Home Inspections – A Context Shift

inspectionIn my experience, the home inspection is at the fulcrum of the residential real estate transaction. If a deal is going to sour, it is likely due to the home inspection. Although not required by laws or regulations, home buyers in Massachusetts almost always have a home inspection and the right to cancel the transaction if they are dissatisfied with the results.

Most buyers start the buying process thinking that the home inspector will find all the issues including what is not functioning properly and what may need attention in the near future. Buyers assume they’ll have the agent negotiate with the sellers to fix the problems or compensate the buyer in some way.

Sellers usually have a different perspective. They often feel that the issues are to be  reasonably expected given the age and general condition of the home or should have been obvious to the buyer from the start. In the sellers’ minds, the house comes “as-is” and the price has already been negotiated. After all, the sellers have lived with the issues for some time.

These very different approaches can make for difficult negotiations over issues that actually don’t involve a great deal of money. The solution is a different context for the home inspection.

Buyers will benefit most by using the home inspection to determine whether the home generally meets their expectations and if they want to proceed with the purchase. It is best if buyers focus on specific problems that were unknown prior to negotiating the sale price.  What doesn’t function properly given the age of the renovation, or the home, and the general condition of the house? Reasonable wear and tear is to be expected.  If an item is past its life expectancy and still works, then it is actually functioning better than expected.

The buyers and their agent should present the seller with a reasonable dollar amount for fixing the problems (I generally recommend against asking the sellers to make repairs because the buyers will have to inspect the work and this opens up a new set of problems). The sellers ought to approach the buyers’ requests essentially the same way. If the buyers could reasonably have expected the item to function properly, and it doesn’t, then the buyers request for compensation is reasonable.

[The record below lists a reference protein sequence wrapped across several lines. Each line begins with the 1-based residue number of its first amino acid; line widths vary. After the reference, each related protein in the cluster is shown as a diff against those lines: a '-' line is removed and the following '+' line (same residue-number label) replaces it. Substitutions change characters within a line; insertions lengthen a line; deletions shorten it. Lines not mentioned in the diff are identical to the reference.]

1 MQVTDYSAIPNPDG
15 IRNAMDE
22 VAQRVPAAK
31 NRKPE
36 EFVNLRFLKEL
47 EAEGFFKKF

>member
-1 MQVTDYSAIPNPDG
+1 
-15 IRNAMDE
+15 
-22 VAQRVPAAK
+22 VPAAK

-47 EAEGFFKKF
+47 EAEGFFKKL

There will still be complicated issues to resolve around what is reasonableness. However, if buyers and sellers approach the home inspection from the same context, those issues should be easier to resolve.

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Tub/Shower Combo vs. the Walk-in Shower

As with my last post, this question may not be of immediate concern to you, but it is likely to come up sometime in the future if you are a homeowner.

If your bathroom needs remodeling or you are putting in an entirely new bathroom where there wasn’t one before, should you go with a walk-in shower or the tub/shower combination? I think the answer is clear: get rid of the existing tub (in the case of a remodel) and go for the walk-in shower. If you already have a tub somewhere else in your home, this decision is a ‘slam-dunk’. Why would you ever need more than one tub in your home?  In my experience of over 16 years in residential real estate (I actually do talk to people about these things), adults don’t take that many baths. Unless you have several very young children in your home who all need baths at the same time, don’t hesitate to convert one tub/shower combo to a walk-in shower.

The tougher question is what to do if you are renovating the only bathroom in your home and there is not enough space for both a walk-in shower and a tub. Here again, I think the walk-in shower is the answer.  Many people’s biggest concern is about resale. “If I don’t have a tub, won’t that hurt resale?” The answer is ‘no, you will lose some buyers, but you will gain more.’ Those people who just have to have a bathtub won’t buy your place, but the “wow factor” that your walk-in shower creates will substantially help your resale. Even those who thought they had to have a bathtub, may easily change their minds when they see your beautiful walk-in shower.